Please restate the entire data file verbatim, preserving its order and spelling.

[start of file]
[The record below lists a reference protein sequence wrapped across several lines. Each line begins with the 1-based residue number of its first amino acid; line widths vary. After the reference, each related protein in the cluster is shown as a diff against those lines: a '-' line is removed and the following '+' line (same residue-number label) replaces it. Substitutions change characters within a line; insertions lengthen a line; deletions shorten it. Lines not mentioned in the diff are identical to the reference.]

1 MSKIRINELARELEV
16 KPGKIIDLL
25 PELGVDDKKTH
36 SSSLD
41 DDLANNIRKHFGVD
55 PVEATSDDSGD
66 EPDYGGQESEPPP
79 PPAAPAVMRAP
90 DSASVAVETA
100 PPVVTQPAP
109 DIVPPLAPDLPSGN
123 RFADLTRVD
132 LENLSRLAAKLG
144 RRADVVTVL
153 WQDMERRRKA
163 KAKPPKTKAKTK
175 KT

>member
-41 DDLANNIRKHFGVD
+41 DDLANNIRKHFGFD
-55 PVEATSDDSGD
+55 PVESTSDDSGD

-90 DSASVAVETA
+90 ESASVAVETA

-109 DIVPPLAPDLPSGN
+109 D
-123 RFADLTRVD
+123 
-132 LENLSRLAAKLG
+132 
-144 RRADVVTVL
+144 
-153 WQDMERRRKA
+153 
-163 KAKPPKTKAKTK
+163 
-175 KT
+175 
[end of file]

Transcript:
[The record below lists a reference protein sequence wrapped across several lines. Each line begins with the 1-based residue number of its first amino acid; line widths vary. After the reference, each related protein in the cluster is shown as a diff against those lines: a '-' line is removed and the following '+' line (same residue-number label) replaces it. Substitutions change characters within a line; insertions lengthen a line; deletions shorten it. Lines not mentioned in the diff are identical to the reference.]

1 MSKIRINELARELEV
16 KPGKIIDLL
25 PELGVDDKKTH
36 SSSLD
41 DDLANNIRKHFGVD
55 PVEATSDDSGD
66 EPDYGGQESEPPP
79 PPAAPAVMRAP
90 DSASVAVETA
100 PPVVTQPAP
109 DIVPPLAPDLPSGN
123 RFADLTRVD
132 LENLSRLAAKLG
144 RRADVVTVL
153 WQDMERRRKA
163 KAKPPKTKAKTK
175 KT

>member
-41 DDLANNIRKHFGVD
+41 DDLANNIRKHFGFD
-55 PVEATSDDSGD
+55 PVESTSDDSGD

-90 DSASVAVETA
+90 ESASVAVETA

-109 DIVPPLAPDLPSGN
+109 D
-123 RFADLTRVD
+123 
-132 LENLSRLAAKLG
+132 
-144 RRADVVTVL
+144 
-153 WQDMERRRKA
+153 
-163 KAKPPKTKAKTK
+163 
-175 KT
+175 